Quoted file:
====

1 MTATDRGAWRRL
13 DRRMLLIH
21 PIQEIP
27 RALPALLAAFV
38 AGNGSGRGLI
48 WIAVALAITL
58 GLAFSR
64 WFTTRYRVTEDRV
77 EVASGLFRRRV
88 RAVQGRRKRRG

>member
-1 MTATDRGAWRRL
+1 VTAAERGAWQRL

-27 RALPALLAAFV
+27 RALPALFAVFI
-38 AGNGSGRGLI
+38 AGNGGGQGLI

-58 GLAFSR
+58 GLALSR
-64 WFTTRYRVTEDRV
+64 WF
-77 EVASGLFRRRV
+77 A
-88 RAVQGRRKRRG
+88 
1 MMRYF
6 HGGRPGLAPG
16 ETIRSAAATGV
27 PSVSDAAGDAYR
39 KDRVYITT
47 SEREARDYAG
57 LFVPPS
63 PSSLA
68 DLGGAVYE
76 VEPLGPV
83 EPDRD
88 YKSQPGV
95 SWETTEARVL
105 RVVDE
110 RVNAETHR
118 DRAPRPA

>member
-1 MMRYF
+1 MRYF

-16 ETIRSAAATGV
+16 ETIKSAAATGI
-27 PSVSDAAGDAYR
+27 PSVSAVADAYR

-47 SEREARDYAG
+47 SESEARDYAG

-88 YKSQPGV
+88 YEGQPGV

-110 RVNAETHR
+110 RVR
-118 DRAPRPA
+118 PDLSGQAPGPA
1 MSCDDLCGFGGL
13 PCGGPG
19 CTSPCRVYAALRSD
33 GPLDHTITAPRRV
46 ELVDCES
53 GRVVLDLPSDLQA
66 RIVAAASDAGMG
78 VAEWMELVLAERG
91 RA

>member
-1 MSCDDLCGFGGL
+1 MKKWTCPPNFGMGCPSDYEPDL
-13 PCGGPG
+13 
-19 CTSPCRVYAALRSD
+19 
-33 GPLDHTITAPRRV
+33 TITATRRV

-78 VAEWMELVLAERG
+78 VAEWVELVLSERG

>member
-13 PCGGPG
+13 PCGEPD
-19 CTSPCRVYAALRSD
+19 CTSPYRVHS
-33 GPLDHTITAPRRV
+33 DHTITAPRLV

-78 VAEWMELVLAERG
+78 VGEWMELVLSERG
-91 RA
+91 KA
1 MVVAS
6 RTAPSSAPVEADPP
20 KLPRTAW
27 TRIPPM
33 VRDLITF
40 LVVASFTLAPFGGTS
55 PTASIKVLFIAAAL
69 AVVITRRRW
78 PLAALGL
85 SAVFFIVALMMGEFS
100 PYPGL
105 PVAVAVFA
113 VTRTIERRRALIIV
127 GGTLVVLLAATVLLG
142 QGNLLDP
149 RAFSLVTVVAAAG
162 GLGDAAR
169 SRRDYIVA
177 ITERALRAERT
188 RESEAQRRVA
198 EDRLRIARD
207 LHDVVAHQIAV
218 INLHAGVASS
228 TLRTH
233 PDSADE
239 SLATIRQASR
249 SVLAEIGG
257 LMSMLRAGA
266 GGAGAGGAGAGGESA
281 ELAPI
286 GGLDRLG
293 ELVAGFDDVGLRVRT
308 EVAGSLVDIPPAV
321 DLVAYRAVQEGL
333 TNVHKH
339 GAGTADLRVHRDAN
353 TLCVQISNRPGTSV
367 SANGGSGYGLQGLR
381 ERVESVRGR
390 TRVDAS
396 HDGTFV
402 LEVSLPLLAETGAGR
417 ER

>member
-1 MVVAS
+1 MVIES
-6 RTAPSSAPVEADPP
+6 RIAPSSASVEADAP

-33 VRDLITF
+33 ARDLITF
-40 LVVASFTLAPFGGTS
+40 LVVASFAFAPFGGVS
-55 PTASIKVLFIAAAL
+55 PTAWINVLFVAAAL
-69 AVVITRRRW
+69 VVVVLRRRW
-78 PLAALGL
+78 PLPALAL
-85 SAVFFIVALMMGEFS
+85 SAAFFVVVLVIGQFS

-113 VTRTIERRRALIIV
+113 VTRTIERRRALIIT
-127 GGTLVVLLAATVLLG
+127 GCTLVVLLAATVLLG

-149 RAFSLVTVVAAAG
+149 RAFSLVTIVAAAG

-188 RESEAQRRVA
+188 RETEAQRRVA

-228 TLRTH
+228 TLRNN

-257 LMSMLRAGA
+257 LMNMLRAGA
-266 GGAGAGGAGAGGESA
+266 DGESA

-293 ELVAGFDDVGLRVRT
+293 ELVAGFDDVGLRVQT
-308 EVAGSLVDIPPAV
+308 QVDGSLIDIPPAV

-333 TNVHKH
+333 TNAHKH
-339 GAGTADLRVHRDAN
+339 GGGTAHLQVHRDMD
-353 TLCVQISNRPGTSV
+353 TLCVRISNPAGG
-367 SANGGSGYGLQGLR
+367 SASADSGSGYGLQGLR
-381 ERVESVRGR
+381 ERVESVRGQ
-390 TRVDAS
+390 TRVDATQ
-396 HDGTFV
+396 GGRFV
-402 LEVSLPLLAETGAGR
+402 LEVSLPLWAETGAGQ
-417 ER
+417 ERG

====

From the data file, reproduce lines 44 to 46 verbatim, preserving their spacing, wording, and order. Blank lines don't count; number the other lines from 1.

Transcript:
+1 MRYF

-16 ETIRSAAATGV
+16 ETIKSAAATGI